Thinking back on yesterday’s event in Zoomtopia, I can’t help but reach for all the oceanic superlatives. As the man says —
Delight, top-gallant delight is to him…whom all the waves of the billows of the seas of the boisterous mob can never shake from the sure Keel of Ages.Ch 9: The Sermon
Melville’s never wrong, but I might say that the special delight of this online event wasn’t so much the fixity of the keel as the variety of the journeys. I’ll add a link to the recording when it’s available, and also to the great & thorough live-tweeting from James Smith via @coastalseminars. In this post I’ll just add a few tiny comments of my own on the presentations.
EDIT: Here’s the recording. Posted 21 Feb 2022.
The opener was a collaboration between artist Louis Netter and cultural theorist Tom Sykes. Their project, called “Coast of Teeth” (great title), explores English seaside towns that have seen better days. The theoretical parts involve conceptualizations of migration and touristic flows via the concept of “edgelands” (Iain Sinclair and Nicole Papadimitriou), among others. These ideas are juxtaposed alongside the gorgeous speed and energy of Netter’s “psychic portraits” and reportage-through-drawing. As a writer and theorist who’s always thrilled to collaborate with visual artists, as with Marina Zurkow in Oceanic New York and Vanessa Daws in Ocean, I was so impressed with the intensity and intimacy of the connections across modes. More like this, please!
The second project was Anna Iltnere’s Sea Library, a magical venue in coastal Latvia that many of us have come to know over the past few years via twitter and Anna’s blog. Anna told the story of the now-three year old Library as a kind of parable, a voyage of discovery into how the sea can change our lives. I’m always struck when reading her posts, or looking at the wonderful Sea Library bookmarks that Anna weaves by hand, by how closely the ideas and texts of the Sea Library engage with the fullness of human experience of the sea. It’s not just about words and ideas, though those are important, but also the physical qualities of the ocean and Anna’s palpable devotion to her family, her library, and their special corner of oceanic and coastal space. Muse is the word! [Here’s a link to her presentation in essay form via her blog.]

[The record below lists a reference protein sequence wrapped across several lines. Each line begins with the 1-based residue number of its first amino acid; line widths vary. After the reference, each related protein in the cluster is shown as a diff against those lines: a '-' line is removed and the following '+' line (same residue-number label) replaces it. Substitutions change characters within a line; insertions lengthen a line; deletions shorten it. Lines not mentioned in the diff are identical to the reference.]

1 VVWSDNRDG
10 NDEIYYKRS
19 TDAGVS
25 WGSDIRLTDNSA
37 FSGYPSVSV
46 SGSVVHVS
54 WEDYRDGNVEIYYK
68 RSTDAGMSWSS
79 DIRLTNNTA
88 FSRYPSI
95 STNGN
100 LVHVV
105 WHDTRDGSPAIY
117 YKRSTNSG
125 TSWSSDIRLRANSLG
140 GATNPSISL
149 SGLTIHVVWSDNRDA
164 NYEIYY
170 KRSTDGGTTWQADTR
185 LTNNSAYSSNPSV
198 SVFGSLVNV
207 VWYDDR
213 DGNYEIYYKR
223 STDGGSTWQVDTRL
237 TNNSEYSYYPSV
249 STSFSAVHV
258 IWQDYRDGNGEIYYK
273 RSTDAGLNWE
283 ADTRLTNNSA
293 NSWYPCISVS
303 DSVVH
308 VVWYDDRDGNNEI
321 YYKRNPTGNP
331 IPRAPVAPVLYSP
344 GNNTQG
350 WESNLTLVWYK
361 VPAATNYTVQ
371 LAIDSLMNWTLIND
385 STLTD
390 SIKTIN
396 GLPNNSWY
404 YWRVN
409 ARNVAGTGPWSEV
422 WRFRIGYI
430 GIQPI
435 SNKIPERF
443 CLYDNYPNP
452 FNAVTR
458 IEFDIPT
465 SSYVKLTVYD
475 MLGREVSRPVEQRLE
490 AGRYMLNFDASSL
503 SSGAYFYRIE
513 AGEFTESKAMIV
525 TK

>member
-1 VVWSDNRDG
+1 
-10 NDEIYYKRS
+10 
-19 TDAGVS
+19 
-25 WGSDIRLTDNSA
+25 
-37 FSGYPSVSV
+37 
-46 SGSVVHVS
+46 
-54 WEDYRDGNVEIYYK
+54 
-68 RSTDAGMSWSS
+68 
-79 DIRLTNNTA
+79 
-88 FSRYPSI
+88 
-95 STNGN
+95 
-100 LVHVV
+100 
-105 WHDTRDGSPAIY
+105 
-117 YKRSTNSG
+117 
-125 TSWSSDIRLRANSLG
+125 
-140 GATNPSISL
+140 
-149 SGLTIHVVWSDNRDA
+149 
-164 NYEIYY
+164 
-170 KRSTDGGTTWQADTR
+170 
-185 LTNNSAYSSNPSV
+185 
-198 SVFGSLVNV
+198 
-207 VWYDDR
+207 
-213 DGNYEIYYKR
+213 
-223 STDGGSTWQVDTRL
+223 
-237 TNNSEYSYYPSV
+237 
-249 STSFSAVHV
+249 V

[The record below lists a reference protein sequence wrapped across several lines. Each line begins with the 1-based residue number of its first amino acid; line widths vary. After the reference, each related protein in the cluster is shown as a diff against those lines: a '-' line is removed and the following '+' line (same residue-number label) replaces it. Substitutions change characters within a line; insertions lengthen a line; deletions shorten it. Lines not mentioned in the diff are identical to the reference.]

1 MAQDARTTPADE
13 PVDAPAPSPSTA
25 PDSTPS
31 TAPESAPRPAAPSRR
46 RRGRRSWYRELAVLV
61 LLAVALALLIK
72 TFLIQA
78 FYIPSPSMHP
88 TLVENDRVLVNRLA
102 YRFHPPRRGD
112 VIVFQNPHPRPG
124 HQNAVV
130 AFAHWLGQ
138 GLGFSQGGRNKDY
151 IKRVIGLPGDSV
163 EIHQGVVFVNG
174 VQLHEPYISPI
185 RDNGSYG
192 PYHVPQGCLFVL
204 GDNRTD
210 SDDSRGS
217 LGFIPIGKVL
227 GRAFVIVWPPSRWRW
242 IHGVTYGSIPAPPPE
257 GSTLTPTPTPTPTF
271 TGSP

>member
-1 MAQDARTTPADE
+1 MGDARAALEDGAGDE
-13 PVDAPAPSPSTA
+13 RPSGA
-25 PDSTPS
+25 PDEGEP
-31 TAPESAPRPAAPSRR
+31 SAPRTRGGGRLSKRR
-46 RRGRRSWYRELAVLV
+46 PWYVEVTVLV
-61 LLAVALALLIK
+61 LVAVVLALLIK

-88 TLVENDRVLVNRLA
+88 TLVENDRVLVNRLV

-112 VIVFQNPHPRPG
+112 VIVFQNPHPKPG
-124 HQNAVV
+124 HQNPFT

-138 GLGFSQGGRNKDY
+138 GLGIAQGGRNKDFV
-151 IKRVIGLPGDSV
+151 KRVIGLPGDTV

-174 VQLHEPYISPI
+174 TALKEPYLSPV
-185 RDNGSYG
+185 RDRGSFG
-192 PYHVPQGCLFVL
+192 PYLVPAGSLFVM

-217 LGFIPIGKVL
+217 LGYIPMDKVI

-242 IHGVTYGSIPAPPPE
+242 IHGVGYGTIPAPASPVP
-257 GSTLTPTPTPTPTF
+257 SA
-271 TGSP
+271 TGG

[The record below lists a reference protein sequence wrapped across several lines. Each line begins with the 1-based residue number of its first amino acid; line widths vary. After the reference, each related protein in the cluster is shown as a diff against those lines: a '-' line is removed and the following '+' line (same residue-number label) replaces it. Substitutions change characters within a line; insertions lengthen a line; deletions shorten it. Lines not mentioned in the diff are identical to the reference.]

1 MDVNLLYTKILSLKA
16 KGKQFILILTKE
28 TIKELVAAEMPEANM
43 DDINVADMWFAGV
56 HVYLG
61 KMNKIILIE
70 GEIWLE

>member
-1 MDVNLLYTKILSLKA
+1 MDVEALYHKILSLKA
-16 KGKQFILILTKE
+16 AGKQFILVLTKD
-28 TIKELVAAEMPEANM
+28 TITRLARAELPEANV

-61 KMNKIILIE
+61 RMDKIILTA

The last presentation was by Maggie Bowers, who presented the amazing Portsmouth Literary Map. Navigable on your phone as you walk the streets of Portsmouth today, the map layers rich literary and oceanic histories onto the streets and corners of this historical port town. I’ve never been to Portsmouth, and I didn’t realize how dense its literary history is. When I get there, I’ll be the one wandering around & staring at my phone, following the magic of this map!
I double-clutched in the chatbox trying to ask a question for the entire panel. (Q&A seems to be the hardest thing to manage in Zoomtopia, or maybe that’s just me.) What I wanted to get everyone to think about was how much walking figured in all of the projects. Louis and Tom visit their seaside towns on foot. Anna’s become a swimmer over the past few years, but much of her daily oceanic practice (like mine!) involves walking from her home to the water’s edge. Maggie’s interactive map facilitates a richly-informed, multi-modal way of walking through contemporary, historical, and imaginary Portsmouth.
So — what does walking have to do with it?
There’s lots to say about walking as the pace at which humans see our world, via Rebecca Solnit among others. I also love the story — maybe apocryphal? — that William Wordsworth composed his poems while walking at an even pace over level ground, while his friend Samuel Coleridge wrote while scrambling over fences, up hills, and into streams. Walking sets the pace and maybe also the rhythm of thinking, in many ways.
I also think, and Anna commented on this a bit in her answer to my awkwardly-posed question, that swimming provides a different rhythm that generates different kinds of thinking. But I’m still working on how the terrestrial animal’s gait helps us connect imaginatively to the marine environment. Is the coast the Muse, as this Zoom-seminar proposes? Or is it the water?
In either case – Sing in me, Muse, as the poet says.
Thanks to Melanie Basset and the @coastalseminars gang for organizing this wonderful session!